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Post That’s more like it

Wednesday May 13, 2009
Rally Rat!
Rally Rat strikes again

No offense to the tennis and softball teams that recorded wins over Georgia Tech this year, but the rare possibility of getting swept in the major men’s sports by Tech wasn’t sitting well. Fortunately the Diamond Dawgs came through with a 7-5 win over the Yellow Jackets last night at Turner Field. It was Georgia’s 5th straight win over Tech in the annual charity game set up to benefit Children’s Healthcare of Atlanta.

It was a perfect night for baseball, and 24,665 humans as well as one very important rodent turned out to watch the game. It was the second-largest crowd in the history of the event, and it was the sixth-largest crowd for any regular-season NCAA baseball game. The event was well-run, and the highlight of the night was the presentation of over $2 million to CHOA.

To be honest, it wasn’t the prettiest game for either team. Walks, errors, hit batsmen, a balk, and poor baserunning were as much a part of the game as timely hits and pitching. Both teams overcame deficits, and a three-run seventh inning for Tech tied the game and set the stage for a great finish.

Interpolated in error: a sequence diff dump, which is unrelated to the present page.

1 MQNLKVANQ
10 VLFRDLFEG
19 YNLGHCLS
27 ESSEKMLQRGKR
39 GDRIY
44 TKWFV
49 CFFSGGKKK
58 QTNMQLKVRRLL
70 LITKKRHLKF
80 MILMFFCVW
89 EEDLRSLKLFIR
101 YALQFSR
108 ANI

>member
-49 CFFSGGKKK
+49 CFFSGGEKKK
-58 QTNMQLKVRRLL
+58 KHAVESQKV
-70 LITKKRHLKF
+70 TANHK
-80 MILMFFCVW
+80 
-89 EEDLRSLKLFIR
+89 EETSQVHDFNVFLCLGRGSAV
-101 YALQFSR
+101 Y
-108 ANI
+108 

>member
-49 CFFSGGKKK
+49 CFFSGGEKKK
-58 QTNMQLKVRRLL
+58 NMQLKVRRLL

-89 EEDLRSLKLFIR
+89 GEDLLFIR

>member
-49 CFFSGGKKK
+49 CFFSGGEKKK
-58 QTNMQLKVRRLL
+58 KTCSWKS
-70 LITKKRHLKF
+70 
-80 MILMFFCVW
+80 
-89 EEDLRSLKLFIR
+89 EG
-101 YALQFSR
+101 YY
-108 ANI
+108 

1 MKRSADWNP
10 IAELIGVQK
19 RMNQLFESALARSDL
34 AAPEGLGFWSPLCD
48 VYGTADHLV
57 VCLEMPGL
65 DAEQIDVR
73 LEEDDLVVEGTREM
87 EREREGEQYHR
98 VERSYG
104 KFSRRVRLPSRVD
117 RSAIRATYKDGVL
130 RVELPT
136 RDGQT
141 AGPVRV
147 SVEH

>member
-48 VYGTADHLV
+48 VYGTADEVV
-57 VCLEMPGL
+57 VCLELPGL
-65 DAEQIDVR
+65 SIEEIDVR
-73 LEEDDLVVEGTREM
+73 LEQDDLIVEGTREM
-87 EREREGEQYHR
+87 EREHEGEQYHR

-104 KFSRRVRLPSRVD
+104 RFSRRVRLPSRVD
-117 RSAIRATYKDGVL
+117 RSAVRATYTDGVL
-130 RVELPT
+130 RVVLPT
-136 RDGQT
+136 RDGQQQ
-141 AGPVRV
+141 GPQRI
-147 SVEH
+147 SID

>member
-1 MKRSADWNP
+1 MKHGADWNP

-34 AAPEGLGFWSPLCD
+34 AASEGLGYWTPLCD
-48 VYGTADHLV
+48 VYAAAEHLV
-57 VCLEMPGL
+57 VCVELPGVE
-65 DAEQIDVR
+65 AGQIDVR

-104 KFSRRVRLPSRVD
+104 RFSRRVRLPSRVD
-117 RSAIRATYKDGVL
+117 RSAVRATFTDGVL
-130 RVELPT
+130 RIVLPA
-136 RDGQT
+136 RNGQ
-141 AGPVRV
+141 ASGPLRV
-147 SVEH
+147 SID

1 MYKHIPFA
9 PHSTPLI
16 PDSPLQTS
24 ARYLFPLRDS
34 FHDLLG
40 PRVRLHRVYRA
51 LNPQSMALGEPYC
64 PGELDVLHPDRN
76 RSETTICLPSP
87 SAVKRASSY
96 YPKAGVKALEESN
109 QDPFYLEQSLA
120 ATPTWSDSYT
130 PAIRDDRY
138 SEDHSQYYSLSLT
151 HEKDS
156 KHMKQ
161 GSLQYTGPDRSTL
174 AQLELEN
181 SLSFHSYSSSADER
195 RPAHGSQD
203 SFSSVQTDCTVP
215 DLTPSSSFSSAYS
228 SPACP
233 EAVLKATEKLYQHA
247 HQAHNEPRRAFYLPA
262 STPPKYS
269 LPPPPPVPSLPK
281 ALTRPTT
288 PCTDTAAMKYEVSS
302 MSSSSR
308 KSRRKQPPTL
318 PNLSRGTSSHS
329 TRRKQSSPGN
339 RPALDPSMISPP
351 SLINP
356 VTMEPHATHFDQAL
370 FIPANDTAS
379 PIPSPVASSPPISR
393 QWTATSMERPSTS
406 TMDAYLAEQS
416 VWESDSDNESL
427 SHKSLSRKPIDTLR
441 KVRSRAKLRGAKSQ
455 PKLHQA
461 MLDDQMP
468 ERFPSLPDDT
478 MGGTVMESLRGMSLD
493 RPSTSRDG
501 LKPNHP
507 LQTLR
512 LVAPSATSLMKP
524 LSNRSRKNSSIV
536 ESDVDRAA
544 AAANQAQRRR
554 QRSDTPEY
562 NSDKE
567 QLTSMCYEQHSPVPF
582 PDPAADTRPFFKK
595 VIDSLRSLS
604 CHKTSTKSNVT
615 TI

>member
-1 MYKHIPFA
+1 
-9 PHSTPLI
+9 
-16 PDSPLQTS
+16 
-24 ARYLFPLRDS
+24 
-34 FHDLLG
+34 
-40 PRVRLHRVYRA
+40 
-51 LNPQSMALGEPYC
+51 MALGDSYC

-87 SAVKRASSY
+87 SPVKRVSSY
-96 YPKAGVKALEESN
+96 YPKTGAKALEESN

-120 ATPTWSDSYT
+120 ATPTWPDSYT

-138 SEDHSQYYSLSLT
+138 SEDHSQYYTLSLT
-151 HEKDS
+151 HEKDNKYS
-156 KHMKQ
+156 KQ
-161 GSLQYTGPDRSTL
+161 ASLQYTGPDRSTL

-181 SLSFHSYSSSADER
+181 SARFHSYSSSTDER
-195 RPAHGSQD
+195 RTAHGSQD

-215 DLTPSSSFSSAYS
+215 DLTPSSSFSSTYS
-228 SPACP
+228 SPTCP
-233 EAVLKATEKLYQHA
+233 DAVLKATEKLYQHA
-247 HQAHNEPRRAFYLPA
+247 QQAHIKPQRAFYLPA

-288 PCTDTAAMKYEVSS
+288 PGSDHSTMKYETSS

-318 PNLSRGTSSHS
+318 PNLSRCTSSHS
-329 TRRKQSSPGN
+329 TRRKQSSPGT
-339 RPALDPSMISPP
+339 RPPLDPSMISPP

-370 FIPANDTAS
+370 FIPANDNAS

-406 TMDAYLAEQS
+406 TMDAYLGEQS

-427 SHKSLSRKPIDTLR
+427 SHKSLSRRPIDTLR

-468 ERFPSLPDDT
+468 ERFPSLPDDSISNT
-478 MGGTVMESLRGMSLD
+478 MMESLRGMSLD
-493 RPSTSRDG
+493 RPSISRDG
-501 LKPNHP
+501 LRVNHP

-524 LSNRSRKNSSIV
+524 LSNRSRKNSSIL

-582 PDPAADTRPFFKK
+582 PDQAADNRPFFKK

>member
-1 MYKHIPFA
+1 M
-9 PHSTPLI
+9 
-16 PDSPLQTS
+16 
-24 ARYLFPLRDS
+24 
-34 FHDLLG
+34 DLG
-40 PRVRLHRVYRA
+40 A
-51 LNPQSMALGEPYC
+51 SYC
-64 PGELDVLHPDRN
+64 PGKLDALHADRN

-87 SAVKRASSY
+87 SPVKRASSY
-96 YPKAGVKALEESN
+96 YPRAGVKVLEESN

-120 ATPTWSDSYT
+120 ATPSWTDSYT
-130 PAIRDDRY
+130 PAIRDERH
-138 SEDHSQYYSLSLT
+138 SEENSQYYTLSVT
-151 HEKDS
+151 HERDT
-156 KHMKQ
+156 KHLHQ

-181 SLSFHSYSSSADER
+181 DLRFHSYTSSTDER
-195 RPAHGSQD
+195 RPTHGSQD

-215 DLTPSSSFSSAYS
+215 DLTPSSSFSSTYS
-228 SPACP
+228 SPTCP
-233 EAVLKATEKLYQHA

The late innings were framed by a pair of managerial decisions. In the 8th inning, Georgia pinch hit Jonathan Thomas for Zach Cone. The tactic worked on offense – Thomas drew a walk – but it was very nearly disastrous on defense. In the bottom of the 8th, Thomas misjudged a deep fly ball to the warning track, and the two-base error put the go-ahead run in scoring position with no outs. It was a clutch job by Palazzone and Weaver to bear down and keep the score level going into the final inning.

In the 9th Tech skipper Danny Hall elected to walk Massanari after Poythress doubled to the base of the 400-foot marker in center field – Georgia’s second near-miss to dead center of the night. Massanari had homered earlier in the night but hasn’t done much since the 3rd inning. The intentional pass set up Lyle Allen with two baserunners, and his single ended up plating the deciding two runs.

Allen was the star at the plate with two singles and a double, and Justin Earls came up huge on the mound after shaky control chased Georgia starter Cecil Tanner. “Earls changed everything, and he got control of the game,” said Perno. Dean Weaver was also solid in getting the last out of the eighth and holding Tech scoreless in the 9th.

An important final regular season series at South Carolina is up next. Georgia is already assured of a spot at the SEC Tournament and likely has an NCAA bid sewn up as well, but it’s all about positioning now. The key question though: will the South Carolina health department be waiting on the Georgia bus in hopes of taking out Georgia’s most valuable pet?

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